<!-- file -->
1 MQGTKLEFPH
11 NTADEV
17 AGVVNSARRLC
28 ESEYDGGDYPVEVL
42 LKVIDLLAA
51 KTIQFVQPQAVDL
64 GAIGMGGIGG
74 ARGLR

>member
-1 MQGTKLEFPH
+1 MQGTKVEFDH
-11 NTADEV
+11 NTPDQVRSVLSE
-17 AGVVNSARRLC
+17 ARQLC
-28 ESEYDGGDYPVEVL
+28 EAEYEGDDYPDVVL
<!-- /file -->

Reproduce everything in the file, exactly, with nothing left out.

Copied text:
1 MQGTKLEFPH
11 NTADEV
17 AGVVNSARRLC
28 ESEYDGGDYPVEVL
42 LKVIDLLAA
51 KTIQFVQPQAVDL
64 GAIGMGGIGG
74 ARGLR

>member
-1 MQGTKLEFPH
+1 MQGTKVEFDH
-11 NTADEV
+11 NTPDQVRSVLSE
-17 AGVVNSARRLC
+17 ARQLC
-28 ESEYDGGDYPVEVL
+28 EAEYEGDDYPDVVL